Math formula(e) needed: tesseract model construction?

Although I CAN do this without the math formula(e) to figure it all out, I would like to have it for a quicker method of figuring out size, etc. so I didn't have to use up so much material in guessing.

I would like to construct the tesseract I have pictured here, using rigid clear plastic sheets or panels.  

Given a said size for the "inner cube" say 2 inches (approx. 5 cm or about 51 mm) what formula(e) must I use to calculate the panels' dimensions to connect to the larger cube (knowing full well this will depend on the size of the larger cube....say approx. 4 inches across (about 10 cm or 102 mm)?

The reason I'd like the formula(e) is that I may need to increase the size of the center cube by an inch or so, and this would allow me to do so without having to go through the "trial and error" thing so many times.

I would, of course, want the center cube to be "centered", if possible or shall I say as close as possible.


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kelseymh6 years ago
For all the math and geometry folks out there, this problem demonstrates very nicely the generalization of Pythagoras' Theorem to N dimensions: The body diagonal H of an N-dimensional rectangle is given by

H2 = SUM si2

where s_i is the length of the ith side. For the case of an N-cube with side s, this reduces to s*sqrt(N).

For your nested cubes, Goodhart, with sides L and M (L > M), each of your red lines is just half the difference of the two body diagonals:

[sqrt(3)L - sqrt(3)M] / 2 = (L-M) sqrt(3)/2

which is BritLuv's solution.
Goodhart (author)  kelseymh6 years ago
Thank you for that. Understanding more about the "mechanics" of how things (especially math) works helps me use it better (and check myself).
The Jamalam6 years ago
Trigonometry and pythagoras' theory would be helpful. If you work out the distance from the corner to the point equally as high as the inner corner, and then between the outer line to the inner line, you can work out the hypotenuse (longest side) because there should be a right angle between the two distances you've worked out. If we name these two distances 'a' and 'b', and the hypotenuse 'c':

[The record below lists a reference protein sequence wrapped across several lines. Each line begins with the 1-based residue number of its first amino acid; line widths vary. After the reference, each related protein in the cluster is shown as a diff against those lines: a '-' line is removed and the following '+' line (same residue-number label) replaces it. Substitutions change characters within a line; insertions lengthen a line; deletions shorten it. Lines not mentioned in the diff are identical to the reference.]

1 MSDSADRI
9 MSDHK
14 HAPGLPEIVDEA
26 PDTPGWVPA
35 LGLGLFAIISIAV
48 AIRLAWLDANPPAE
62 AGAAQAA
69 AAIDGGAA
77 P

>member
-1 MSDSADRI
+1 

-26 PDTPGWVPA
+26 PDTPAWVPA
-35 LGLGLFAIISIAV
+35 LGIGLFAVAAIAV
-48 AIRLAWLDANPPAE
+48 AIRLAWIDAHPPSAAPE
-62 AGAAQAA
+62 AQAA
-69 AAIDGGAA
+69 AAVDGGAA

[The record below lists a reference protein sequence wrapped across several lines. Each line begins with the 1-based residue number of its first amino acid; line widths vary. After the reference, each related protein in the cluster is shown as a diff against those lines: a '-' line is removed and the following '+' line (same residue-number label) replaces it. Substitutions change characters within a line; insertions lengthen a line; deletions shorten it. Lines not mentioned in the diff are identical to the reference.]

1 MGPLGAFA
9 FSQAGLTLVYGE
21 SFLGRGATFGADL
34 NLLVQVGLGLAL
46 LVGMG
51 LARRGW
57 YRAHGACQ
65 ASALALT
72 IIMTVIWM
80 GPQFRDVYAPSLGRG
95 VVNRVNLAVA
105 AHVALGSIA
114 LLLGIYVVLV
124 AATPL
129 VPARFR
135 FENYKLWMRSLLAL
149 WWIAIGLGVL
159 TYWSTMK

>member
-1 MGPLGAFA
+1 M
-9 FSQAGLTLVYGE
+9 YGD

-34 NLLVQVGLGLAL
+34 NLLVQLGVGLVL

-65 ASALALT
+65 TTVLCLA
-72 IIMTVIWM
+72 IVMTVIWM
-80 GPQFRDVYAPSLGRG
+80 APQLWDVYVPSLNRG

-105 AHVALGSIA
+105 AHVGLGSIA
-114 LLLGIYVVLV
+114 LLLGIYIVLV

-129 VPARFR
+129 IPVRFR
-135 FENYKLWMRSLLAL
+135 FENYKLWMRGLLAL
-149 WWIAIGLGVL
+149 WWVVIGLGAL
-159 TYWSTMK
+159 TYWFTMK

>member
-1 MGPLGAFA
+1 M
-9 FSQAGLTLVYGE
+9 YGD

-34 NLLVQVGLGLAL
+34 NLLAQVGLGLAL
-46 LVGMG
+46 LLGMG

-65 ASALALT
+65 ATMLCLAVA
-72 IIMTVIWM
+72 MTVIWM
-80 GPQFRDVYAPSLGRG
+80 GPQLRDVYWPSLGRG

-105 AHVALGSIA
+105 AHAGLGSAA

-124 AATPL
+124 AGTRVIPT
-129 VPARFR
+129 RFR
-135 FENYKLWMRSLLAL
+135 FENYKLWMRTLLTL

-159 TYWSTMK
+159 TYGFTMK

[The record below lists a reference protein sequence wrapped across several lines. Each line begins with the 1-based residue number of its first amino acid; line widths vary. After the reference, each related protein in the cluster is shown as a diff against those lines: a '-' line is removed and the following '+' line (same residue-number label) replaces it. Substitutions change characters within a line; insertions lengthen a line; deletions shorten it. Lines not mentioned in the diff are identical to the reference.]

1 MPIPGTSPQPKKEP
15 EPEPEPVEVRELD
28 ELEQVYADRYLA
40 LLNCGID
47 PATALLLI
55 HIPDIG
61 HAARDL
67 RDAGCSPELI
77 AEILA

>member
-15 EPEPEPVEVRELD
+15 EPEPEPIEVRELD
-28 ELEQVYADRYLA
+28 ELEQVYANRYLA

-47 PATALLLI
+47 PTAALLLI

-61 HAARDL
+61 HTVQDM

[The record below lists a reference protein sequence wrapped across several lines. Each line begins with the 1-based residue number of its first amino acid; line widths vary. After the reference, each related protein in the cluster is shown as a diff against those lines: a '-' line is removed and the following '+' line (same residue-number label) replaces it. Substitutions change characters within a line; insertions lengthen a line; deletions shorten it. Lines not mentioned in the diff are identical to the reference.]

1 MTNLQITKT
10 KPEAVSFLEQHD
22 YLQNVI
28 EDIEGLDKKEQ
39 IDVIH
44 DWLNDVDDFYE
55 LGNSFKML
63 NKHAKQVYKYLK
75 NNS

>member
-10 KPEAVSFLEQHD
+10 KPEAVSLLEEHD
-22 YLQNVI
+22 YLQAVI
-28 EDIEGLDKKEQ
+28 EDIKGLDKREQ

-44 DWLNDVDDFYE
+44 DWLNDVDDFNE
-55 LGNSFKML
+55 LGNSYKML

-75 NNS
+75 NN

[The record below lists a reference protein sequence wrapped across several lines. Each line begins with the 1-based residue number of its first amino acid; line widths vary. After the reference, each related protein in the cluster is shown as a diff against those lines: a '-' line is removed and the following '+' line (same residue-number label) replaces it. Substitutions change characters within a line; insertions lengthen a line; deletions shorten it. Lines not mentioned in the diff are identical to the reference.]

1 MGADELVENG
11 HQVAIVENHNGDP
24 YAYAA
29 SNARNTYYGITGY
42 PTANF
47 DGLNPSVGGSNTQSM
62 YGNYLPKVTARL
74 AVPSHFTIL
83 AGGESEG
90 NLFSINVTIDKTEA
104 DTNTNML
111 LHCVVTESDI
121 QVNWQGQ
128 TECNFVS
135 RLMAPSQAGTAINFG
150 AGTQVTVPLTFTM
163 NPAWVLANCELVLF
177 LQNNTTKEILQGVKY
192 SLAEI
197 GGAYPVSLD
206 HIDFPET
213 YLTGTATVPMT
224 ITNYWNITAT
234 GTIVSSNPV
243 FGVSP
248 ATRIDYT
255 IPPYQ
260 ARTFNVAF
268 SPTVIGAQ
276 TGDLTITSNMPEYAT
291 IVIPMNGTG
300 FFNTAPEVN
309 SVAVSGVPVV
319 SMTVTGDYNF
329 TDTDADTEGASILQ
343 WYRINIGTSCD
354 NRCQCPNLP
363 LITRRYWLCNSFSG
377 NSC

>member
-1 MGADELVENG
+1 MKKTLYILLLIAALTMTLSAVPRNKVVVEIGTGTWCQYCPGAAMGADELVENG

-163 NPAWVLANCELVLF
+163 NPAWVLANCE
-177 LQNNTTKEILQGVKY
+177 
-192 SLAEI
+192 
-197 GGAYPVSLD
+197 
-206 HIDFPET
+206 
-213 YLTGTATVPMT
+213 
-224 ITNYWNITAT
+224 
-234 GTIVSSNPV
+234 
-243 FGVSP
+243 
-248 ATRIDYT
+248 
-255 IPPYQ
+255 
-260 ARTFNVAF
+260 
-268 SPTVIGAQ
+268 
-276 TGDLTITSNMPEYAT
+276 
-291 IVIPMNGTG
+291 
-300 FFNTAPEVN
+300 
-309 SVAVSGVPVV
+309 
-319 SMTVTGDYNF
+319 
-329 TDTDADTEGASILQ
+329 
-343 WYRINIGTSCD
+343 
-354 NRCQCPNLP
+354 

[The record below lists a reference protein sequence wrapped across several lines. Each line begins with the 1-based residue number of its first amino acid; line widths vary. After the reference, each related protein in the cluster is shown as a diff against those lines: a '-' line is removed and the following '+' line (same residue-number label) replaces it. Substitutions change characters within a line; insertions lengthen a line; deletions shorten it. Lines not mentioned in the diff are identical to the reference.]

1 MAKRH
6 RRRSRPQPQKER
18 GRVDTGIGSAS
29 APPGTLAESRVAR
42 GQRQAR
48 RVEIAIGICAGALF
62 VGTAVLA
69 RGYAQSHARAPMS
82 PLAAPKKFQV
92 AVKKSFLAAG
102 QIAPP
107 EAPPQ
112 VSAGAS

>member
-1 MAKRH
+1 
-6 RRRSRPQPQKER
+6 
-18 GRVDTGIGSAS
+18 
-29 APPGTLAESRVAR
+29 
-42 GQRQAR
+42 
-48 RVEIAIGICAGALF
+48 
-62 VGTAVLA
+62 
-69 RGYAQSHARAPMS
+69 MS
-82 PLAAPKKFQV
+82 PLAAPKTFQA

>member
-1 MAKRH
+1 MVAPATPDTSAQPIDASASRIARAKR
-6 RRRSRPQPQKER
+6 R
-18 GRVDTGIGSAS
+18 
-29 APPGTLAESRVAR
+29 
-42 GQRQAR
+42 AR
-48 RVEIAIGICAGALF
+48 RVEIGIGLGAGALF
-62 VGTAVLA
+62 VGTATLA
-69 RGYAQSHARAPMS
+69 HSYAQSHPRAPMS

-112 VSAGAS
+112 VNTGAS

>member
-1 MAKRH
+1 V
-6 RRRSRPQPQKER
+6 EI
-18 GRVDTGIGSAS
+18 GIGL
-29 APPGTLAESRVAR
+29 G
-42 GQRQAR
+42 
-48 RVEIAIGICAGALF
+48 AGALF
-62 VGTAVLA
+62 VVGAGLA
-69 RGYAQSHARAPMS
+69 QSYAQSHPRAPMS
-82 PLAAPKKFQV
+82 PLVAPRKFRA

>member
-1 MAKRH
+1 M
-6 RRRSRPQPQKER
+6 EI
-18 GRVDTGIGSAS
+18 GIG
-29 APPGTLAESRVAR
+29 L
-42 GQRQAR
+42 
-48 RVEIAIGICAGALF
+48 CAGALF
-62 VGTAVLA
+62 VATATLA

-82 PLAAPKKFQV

a(squared) + b(squared) = c(squared)
All you need to do is work out the square root of c and you have the length of the red lines.
Providing the cube in the middle is perfectly central, all of the red lines would be the same.
Hope this helps.
Goodhart (author)  The Jamalam6 years ago
Thanks, in effect it is the same answer as BrittLiv, only from a different direction. This is what I love about geometry, unlike algebra, you normally have multiple ways to figure out the problem, and several ways to check it.
I haven't done much geometry in my time, but there are many equations and stuff and it's very logical. For me, i really like algebra. My favourite area of maths because it just makes sense without me having to think about it much at all.
Goodhart (author)  The Jamalam6 years ago
For me, algebra becomes confusing because, when I asked people to "show me another way" to get the the same answer (for checking purposes), I never could get any answers. With geometry, I could figure things out with the minimum of information....it is very logical for us lateral thinkers :-)
BrittLiv6 years ago
so you just want to know how long a red line is? (sry, I don't really know what you mean with panels...)
b is the side length of the bigger cube and a of the smaller.
Goodhart (author)  BrittLiv6 years ago
Thank You ! When I have more patches to give, I want to send this one to you:
Ui, let me guess: an Interplanetary Magnetic Field? Very cool, thanks a lot!
Goodhart (author)  BrittLiv6 years ago
Well, it looks like I will have to wait until my Subscription is up for renewal to get mor patches....sorry...
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